By Ben Garcia
KUWAIT: Kuwait yesterday authorized the emergency use of the Pfizer-BioNTech COVID-19 vaccine, while registrations to receive the shots have already begun on the health ministry website. But there are some doubts and uneasiness in the hearts and minds of people. There have been some reported cases of adverse effects on some individuals, besides rumors on social media saying the vaccine might be very unsafe.
Some unverified claims charge taking the vaccine could alter human DNA and could be very dangerous for the next generations. The rumors could ruin the desire of many governments around the world to end the coronavirus pandemic and return to normal life at the soonest. But the reality on the ground reflects the sentiments, comments and reactions of people in Kuwait and their reservations on why they would or would not take the vaccine.
One person asked said she would not take the vaccine unless it is made mandatory for travel. “No vaccine for me. I will not take it. I am in perfect health and don’t have any health issues at all. For the past year, I am okay. I don’t have any sickness. So for me, no vaccine,” said Noof, a Kuwaiti who loves to travel around the world. “The government cannot force us to take the vaccine; however, if they require it to travel, then I will have no choice but to take it,” she said. Noof, 37, enjoys meeting people around the world. “I miss travelling and my wish for 2021 is for the world to get back to the pre-COVID era,” she added.
Sam Parihar, a 28-year-old Indian barber, said if there is a choice, he wouldn’t take the vaccine too. “I have heard about many negative effects of the vaccine on humans, but I don’t know the truth behind it; the reality is that we all need the vaccine right now,” he said.
The ministry of health recently provided a pre-registration link to book appointments for the COVID-19 vaccination, and according to media reports, a large number of citizens and residents have already registered. Preparations to administer the vaccine continue in three governorates, including at the Kuwait International Fairgrounds in Mishref for large crowds of expats.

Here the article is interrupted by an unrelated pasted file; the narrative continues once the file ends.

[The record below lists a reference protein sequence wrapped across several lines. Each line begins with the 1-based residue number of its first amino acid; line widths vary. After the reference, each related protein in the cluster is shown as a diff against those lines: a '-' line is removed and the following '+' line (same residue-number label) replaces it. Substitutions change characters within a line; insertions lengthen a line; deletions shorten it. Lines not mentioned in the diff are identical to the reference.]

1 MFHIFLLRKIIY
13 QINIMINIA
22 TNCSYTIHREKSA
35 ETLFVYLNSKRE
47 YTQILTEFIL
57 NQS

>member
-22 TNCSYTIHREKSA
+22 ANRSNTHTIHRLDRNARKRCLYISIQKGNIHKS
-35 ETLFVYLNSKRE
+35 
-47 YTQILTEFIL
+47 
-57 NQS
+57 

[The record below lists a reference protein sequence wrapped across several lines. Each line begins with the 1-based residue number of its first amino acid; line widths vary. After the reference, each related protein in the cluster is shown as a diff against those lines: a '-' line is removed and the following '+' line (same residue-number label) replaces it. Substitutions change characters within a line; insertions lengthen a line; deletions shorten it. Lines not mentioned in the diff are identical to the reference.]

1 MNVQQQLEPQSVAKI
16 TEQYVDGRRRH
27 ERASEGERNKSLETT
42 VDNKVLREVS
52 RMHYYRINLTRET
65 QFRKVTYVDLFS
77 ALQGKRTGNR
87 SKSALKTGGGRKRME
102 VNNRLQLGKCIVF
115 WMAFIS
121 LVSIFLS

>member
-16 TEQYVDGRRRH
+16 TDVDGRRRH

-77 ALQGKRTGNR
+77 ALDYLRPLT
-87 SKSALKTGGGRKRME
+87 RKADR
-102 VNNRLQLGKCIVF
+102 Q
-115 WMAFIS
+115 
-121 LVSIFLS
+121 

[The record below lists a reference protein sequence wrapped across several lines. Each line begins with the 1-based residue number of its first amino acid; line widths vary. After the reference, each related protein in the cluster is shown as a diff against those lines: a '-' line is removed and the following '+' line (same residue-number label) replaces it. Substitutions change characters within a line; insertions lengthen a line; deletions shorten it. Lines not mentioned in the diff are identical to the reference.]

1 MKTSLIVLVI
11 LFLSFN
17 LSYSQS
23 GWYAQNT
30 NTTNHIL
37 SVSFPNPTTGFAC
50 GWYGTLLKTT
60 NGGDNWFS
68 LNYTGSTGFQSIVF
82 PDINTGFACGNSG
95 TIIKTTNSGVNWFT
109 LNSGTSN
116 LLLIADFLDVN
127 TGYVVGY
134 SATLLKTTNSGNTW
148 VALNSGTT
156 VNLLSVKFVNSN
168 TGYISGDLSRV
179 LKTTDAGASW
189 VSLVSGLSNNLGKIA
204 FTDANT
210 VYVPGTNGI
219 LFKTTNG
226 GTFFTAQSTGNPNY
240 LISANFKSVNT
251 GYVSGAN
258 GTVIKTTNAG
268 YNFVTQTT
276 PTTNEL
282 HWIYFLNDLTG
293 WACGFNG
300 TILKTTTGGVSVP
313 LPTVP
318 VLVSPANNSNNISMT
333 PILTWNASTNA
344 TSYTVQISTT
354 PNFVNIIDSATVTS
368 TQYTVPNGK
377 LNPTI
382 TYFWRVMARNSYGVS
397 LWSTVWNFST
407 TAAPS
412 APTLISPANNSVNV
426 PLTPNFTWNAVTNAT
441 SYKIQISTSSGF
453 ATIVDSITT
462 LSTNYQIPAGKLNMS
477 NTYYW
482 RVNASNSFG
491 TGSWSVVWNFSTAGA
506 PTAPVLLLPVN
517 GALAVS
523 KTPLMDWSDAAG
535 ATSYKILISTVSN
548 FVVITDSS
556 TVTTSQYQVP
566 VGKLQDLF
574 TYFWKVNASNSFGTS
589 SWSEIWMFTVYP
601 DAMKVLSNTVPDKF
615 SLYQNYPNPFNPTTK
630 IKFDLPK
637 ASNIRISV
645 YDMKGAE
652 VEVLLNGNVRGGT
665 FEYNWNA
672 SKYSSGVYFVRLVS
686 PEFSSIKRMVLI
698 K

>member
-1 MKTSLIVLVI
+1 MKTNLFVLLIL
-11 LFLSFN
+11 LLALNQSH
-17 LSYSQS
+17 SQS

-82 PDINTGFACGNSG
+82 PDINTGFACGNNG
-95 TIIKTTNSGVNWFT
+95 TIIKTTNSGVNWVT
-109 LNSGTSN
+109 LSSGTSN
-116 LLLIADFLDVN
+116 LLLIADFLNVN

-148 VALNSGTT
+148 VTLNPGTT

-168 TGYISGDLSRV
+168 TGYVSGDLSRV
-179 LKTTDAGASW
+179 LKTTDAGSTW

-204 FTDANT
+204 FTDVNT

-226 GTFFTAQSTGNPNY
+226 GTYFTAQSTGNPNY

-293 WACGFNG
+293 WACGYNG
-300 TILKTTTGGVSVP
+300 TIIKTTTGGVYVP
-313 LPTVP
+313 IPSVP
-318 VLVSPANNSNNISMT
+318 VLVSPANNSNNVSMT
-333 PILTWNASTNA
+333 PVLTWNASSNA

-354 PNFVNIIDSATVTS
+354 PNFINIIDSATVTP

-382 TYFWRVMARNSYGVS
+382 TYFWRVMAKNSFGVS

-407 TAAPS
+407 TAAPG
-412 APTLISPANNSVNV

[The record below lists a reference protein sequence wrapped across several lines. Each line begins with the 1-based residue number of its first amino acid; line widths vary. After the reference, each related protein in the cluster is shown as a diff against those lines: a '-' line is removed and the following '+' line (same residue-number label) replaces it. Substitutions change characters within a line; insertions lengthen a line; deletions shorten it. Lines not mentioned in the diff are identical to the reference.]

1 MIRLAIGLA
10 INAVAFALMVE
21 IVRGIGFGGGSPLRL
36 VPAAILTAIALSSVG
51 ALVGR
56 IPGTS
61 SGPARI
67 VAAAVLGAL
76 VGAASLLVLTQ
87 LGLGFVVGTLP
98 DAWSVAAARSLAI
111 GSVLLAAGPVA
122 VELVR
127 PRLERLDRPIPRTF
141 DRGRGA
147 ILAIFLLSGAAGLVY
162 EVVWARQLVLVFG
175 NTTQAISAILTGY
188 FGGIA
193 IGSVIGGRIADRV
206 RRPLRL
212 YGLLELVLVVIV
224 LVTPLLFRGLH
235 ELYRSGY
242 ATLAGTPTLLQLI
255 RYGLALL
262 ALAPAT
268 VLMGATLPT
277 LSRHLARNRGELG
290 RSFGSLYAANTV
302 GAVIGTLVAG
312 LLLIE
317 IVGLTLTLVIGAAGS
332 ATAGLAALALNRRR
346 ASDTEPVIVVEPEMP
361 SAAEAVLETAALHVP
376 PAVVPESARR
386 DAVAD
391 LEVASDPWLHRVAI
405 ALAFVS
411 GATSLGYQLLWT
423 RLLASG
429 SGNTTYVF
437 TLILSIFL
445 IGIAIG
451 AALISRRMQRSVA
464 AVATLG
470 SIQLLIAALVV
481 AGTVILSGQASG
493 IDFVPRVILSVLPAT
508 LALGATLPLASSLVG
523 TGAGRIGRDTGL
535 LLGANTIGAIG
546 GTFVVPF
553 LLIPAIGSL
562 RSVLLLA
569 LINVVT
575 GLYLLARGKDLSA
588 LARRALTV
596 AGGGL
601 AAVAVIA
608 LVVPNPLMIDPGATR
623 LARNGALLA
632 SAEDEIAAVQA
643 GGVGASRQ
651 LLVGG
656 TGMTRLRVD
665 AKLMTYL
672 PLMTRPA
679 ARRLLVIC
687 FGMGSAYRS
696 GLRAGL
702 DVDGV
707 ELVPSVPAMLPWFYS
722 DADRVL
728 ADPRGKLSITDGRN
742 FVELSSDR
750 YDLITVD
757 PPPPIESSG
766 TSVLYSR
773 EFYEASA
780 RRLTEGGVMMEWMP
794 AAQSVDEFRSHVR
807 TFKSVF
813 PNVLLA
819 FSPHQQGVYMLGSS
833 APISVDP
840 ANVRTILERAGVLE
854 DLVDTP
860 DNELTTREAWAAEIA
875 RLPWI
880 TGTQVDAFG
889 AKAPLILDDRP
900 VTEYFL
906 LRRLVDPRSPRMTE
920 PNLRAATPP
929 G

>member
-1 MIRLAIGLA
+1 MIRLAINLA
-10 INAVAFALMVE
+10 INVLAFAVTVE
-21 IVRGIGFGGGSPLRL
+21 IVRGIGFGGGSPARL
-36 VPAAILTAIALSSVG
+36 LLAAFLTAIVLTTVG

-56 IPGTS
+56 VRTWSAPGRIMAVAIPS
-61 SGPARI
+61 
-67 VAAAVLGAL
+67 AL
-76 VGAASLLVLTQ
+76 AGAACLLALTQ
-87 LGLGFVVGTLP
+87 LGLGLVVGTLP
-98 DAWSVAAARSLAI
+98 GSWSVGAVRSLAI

“I am willing to take it, but I am afraid for my kids to get the shot because of too many reported cases of negative effects. I am in a complete dilemma and I am very afraid for my kids,” said Mark Sanchez, a 47-year-old Filipino father of two. “I don’t feel very comfortable with it because it’s new. We don’t know the effect and impact of it on human beings. I have many unanswered questions, like why the vaccine has to be stored in subzero temperatures? What is the content of the vaccine? Such questions need a clear explanation and I hope before I get vaccinated, I will have good answers. Nonetheless, if the Kuwaiti government requires all expats to take the vaccine, then I have no reason to say no,” he said.
Muhammad Faiz, a Sri Lankan, said he will take the vaccine immediately without a second thought. “We’ve been waiting for it for almost a year now. Why should we doubt it? Our jobs and the economy have been disrupted, and now that it’s available, we do not want it? It is a shame! All of us must take the vaccine. I will take the vaccine and my family is waiting for it too in Colombo,” said Faiz, a 36-year-old taxi driver. He said he registered for the vaccine yesterday.
Abde Ali, a 25-year-old Indian, said his only doubt is whether the vaccine will work for everyone. “We have different body conditions. I am on a regular diet and regularly visit the gym, so I don’t know if it’s OK for me or not. Also, we hope the vaccine will be free for everyone. If they charge us KD 20, for example, it will be very hard for some people, because many have lost their jobs, while others are recovering from months of being unemployed. If they do charge us, I hope it will only range from KD 2 to 5 and not more than that,” he said.